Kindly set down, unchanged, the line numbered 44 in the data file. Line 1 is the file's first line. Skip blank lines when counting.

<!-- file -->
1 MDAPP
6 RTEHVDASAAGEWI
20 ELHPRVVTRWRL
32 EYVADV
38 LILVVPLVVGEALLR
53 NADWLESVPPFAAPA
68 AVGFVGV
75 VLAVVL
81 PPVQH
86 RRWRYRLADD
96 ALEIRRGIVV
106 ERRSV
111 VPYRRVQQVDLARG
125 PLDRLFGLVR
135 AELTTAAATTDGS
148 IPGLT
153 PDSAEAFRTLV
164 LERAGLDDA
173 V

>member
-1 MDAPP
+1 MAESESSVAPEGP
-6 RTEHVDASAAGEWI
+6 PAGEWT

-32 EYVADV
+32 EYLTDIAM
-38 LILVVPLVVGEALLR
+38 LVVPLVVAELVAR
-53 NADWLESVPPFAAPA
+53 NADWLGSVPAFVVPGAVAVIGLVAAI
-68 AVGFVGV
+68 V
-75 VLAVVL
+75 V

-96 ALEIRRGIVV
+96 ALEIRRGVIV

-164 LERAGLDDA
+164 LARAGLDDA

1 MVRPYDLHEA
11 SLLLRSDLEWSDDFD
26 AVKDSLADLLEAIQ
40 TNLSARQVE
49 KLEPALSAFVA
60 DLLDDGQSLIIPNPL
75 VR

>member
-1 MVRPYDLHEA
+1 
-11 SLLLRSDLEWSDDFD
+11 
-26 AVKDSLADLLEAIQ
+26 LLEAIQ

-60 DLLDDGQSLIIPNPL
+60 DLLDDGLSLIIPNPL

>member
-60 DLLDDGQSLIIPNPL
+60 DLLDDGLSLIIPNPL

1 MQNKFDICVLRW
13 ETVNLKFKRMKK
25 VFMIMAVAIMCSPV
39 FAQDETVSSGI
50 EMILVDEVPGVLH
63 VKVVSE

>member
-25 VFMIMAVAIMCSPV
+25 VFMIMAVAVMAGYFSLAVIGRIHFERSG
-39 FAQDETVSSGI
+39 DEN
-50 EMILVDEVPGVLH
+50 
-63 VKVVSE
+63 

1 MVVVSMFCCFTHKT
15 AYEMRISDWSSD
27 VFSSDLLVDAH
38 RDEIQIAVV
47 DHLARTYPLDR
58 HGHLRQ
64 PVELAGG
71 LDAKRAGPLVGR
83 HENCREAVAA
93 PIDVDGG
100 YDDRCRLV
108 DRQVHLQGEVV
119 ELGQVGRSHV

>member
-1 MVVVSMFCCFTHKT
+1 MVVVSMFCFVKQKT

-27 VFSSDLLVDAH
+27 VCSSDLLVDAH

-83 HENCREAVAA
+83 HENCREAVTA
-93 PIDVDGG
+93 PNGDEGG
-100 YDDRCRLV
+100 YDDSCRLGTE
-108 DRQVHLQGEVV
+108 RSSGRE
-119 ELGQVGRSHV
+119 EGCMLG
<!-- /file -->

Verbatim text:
60 DLLDDGQSLIIPNPL